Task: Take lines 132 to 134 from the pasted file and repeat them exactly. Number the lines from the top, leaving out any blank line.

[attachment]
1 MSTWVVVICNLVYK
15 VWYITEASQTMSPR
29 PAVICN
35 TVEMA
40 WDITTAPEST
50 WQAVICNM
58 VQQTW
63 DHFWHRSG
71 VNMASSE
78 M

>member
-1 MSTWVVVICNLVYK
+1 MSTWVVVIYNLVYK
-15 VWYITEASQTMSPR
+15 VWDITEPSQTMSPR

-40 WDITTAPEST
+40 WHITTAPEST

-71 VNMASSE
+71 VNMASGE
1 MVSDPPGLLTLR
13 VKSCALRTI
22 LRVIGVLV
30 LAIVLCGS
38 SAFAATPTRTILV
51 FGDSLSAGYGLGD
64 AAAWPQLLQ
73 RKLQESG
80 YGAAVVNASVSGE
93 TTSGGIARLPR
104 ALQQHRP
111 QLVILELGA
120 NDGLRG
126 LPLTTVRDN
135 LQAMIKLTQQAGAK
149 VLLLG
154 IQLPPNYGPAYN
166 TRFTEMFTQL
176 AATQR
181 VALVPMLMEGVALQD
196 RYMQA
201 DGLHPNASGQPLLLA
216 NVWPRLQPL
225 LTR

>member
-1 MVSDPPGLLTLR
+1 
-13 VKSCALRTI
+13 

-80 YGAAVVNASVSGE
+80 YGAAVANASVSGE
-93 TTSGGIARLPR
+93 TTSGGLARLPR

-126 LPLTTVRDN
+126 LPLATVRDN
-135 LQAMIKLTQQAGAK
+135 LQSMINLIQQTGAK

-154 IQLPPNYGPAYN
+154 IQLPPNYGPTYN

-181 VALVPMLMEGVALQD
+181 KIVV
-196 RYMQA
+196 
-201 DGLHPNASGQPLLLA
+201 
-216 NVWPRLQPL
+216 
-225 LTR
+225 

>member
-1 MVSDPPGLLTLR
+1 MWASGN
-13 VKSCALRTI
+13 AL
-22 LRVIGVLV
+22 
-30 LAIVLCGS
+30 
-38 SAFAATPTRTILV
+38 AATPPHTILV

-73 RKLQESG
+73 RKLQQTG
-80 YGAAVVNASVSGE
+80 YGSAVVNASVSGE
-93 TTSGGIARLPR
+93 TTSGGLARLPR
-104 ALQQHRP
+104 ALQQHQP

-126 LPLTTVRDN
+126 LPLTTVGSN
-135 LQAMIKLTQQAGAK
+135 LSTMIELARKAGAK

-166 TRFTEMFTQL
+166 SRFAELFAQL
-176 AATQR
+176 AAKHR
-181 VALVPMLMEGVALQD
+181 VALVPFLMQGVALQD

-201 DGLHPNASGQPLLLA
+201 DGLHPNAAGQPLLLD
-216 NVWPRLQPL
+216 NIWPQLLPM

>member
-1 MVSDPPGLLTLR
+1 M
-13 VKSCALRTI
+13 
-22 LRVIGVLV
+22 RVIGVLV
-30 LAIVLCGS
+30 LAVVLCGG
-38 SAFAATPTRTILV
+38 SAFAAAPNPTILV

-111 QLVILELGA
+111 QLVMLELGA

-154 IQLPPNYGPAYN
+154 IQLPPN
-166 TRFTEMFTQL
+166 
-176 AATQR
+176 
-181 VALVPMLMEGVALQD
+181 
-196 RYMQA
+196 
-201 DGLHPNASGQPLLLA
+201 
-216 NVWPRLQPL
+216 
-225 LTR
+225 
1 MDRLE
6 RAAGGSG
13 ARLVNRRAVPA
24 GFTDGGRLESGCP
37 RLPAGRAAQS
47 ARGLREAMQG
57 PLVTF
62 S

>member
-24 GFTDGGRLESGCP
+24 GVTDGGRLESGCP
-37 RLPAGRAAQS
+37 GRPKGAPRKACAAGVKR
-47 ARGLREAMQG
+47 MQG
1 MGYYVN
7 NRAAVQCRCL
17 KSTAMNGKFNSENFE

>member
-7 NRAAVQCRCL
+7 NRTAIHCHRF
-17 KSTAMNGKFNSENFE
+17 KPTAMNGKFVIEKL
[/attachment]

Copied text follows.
6 RAAGGSG
13 ARLVNRRAVPA
24 GFTDGGRLESGCP